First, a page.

Official newspaper of The University of Texas at Austin

The Daily Texan

Official newspaper of The University of Texas at Austin

The Daily Texan

Official newspaper of The University of Texas at Austin

The Daily Texan

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October 4, 2022

Create habits and resolve resolutions

Anuja Manjrekar

Although the start of a new year symbolizes a clean slate and room for personal development, successful New Year’s resolutions rely heavily on genuine motivation and realism. Unfortunately, I have failed to accomplish my resolutions nearly every year, believing that I could attain my goals through optimism and wishful thinking. 

Creating resolutions is always exciting. I think about all the experiences, friends and academic achievements I’ll make in the New Year, but by listing so many goals, I quickly spread myself too thin. Resolutions aren’t difficult to come up with; the problem lies in actually fulfilling the goal. While improvement is beneficial, we often overburden ourselves with high expectations. 

“I don’t usually make New Year’s resolutions because I know I won’t just change my habits the second a new year starts…I need time to build that,” said kinesiology sophomore Sylvia Zhao. “Slowly incorporate (resolutions) into your routine so you don’t feel the looming pressure of a certain timeline you have to abide by.”

If you came up with a broad goal, consider pursuing a handful of modest goals that will allow you to focus on what’s truly important. For example, my resolution this year is to get more involved at UT outside of the classroom. Although this aim may seem broad, I have narrowed my goal down to specific ‘missions’ to make the change more feasible. 

So far, I have started running six miles a week with the Texas Running Club and begun rushing for a business organization. Since these two activities are concise and manageable ways to increase campus involvement, I have been able to put my full effort into both of them.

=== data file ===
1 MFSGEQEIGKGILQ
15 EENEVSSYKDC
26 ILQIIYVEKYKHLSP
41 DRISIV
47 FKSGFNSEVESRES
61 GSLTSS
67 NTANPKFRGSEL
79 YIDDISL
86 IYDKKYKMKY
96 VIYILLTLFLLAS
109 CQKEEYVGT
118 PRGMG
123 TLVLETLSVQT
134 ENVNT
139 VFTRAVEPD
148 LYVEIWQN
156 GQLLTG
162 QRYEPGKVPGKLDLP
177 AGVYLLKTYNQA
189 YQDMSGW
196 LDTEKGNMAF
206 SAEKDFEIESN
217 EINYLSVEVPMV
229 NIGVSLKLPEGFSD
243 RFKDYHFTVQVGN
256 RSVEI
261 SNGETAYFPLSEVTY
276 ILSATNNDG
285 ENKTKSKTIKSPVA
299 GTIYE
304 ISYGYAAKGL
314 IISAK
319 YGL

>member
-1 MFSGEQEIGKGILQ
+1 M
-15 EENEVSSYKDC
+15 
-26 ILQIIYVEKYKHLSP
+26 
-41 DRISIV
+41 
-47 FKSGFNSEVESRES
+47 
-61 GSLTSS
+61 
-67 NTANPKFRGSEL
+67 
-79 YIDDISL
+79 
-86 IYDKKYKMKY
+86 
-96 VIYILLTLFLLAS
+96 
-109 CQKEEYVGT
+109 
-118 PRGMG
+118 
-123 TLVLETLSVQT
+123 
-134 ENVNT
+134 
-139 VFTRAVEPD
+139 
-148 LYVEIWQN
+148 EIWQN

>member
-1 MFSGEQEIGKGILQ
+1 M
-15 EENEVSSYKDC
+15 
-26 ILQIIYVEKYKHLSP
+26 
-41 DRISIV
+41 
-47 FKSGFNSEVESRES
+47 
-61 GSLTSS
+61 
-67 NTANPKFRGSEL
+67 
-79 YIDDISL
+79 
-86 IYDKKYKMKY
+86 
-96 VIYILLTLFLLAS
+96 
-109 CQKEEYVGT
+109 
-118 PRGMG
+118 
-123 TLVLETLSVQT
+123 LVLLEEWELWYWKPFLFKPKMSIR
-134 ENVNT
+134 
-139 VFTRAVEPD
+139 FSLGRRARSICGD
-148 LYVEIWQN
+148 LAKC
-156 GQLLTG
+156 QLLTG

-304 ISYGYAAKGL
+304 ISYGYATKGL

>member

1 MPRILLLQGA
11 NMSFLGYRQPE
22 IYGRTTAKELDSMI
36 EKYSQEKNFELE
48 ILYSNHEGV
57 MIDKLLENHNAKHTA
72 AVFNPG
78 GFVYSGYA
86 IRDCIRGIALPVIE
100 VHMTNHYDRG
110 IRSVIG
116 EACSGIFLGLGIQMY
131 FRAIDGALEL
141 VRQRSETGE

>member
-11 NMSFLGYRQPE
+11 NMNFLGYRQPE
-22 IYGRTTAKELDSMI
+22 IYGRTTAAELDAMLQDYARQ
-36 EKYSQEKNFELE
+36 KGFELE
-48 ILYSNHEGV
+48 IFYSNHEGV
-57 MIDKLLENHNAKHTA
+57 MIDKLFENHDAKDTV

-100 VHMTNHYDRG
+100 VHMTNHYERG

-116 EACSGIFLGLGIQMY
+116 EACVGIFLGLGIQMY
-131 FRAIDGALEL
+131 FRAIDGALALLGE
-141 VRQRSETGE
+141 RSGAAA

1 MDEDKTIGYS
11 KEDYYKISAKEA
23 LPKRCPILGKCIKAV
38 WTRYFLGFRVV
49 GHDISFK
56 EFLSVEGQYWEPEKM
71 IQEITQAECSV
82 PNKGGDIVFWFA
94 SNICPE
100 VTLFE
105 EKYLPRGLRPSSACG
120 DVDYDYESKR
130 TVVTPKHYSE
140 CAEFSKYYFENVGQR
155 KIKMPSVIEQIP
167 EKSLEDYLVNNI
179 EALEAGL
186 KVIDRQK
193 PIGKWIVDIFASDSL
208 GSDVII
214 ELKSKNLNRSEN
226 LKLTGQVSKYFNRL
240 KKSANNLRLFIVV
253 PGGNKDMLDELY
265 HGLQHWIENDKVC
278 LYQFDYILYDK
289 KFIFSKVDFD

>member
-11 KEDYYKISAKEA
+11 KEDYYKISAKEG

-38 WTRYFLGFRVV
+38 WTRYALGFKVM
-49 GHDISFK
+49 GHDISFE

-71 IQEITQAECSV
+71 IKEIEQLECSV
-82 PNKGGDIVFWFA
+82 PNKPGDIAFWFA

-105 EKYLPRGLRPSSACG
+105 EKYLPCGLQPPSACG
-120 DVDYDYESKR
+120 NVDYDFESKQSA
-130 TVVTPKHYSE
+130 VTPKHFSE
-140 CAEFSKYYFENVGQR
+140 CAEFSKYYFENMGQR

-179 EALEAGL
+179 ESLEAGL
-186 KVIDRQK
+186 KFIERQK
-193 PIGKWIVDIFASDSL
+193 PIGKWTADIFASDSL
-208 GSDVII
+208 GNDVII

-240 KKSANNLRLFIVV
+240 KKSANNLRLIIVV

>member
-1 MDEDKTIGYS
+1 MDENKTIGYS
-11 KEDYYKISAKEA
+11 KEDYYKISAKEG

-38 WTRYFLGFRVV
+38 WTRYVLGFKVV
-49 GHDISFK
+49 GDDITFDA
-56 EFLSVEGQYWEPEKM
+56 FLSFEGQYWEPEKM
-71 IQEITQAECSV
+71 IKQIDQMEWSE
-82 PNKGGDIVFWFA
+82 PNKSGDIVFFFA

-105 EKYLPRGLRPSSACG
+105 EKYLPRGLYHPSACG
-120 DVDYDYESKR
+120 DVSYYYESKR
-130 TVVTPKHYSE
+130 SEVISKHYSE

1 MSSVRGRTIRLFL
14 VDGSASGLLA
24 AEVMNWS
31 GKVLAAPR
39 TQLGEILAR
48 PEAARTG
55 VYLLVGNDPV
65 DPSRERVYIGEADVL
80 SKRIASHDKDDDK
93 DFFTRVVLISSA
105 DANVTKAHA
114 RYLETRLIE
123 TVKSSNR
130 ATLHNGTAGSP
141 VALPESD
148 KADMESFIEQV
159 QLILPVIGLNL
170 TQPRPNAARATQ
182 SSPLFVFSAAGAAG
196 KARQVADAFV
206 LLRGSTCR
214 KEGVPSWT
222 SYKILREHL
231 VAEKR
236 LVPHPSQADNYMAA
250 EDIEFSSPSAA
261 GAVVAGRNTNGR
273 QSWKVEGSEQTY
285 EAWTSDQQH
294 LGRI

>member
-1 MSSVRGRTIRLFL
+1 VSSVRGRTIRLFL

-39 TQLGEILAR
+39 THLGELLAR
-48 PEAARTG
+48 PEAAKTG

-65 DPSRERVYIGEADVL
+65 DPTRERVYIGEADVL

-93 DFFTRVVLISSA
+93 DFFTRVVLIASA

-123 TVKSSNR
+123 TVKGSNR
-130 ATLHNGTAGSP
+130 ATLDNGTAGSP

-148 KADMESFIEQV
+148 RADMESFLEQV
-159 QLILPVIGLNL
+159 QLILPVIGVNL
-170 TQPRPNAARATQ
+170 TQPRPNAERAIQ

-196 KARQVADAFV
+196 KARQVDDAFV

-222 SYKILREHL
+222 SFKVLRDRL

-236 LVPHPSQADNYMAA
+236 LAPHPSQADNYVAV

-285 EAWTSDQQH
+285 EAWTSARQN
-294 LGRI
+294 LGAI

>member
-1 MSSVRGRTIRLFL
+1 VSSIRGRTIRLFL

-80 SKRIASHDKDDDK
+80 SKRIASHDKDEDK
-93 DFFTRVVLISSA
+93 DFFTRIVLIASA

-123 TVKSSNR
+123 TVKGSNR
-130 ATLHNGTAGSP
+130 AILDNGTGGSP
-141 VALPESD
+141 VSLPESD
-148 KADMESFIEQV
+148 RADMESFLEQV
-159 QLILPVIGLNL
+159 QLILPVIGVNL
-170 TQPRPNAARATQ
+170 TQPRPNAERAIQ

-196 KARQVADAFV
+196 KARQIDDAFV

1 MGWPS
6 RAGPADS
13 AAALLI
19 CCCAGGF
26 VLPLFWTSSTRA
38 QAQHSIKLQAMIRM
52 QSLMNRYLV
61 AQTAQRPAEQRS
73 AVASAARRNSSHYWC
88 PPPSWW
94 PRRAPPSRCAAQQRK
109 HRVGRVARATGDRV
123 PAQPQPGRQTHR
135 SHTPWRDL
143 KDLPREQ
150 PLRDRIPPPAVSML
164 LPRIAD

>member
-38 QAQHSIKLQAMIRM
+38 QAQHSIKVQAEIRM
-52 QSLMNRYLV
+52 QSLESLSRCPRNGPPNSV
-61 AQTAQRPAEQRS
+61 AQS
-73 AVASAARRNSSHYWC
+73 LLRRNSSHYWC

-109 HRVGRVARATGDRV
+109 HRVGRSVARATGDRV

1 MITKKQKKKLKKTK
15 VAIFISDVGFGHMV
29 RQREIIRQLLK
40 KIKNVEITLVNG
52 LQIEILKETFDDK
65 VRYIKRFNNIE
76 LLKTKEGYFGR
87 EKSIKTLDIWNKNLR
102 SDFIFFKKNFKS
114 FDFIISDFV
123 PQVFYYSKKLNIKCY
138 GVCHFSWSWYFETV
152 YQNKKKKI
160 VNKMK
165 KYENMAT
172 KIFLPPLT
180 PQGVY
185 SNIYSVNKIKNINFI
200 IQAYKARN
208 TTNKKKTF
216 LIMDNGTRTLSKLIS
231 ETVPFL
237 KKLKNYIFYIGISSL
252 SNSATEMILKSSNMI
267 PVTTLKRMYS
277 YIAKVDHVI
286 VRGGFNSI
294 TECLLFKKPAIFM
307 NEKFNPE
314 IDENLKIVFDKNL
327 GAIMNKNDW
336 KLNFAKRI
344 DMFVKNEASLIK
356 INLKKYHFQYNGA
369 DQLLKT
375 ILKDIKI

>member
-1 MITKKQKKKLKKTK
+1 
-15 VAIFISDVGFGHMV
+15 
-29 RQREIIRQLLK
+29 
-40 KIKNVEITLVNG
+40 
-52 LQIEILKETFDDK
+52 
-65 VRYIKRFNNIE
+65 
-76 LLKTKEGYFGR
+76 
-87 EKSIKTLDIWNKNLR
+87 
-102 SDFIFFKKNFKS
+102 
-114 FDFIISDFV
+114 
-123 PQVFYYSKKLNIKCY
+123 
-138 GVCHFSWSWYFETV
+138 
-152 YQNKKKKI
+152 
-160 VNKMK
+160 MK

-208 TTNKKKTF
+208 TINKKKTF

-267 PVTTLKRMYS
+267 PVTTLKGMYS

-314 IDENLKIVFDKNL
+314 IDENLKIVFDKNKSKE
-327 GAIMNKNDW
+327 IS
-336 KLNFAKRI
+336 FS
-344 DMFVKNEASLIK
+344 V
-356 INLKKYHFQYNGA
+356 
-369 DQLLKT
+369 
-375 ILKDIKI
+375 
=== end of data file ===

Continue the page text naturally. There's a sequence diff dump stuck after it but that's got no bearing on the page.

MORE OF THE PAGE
When narrowing goals, also ensure they are ‘SMART’ —  specific, measurable, action-oriented, realistic and time-bound. Write down your goals according to the SMART criteria to create a visual, clear-cut timeline. The Sanger Learning Center emphasizes the SMART plan as an effective study strategy that assists with planning to accomplish one’s goals.  

“What I’ve noticed with myself is the expectation of perfection, you can’t expect to be perfect, but you can expect to make progress,” said Maya Pai, a communications and leadership and human dimensions of organizations sophomore. “You can’t put so much expectation and pressure on yourself to complete (resolutions) because that’s bound to fail.”

It can be difficult to consistently pursue your goals when you set unrealistically high expectations for yourself. This is especially evident for gym-related resolutions. On Jan. 1, we see all the resolutionists who fizzle out by February or March.  

Don’t let setbacks bog you down. Instead, be more strategic in your goal-setting by embracing the SMART method or talking through your strategy with others.  

For many, resolutions are like habits. Remember that creating a habit requires frequent repetition. Furthermore, while habits can take small or large amounts of time to develop, understanding how you react to consistent repetition is incredibly important. 

Instead of practicing an all-or-nothing mentality for New Year’s resolutions, try to go easy on yourself. Although it can feel demotivating when your resolutions don’t come to fruition, learn to celebrate progress and learn from setbacks. Otherwise, our beloved New Year’s resolutions might end up being doomed from the very start. 

Shenoy is an economics sophomore from Houston, Texas. 

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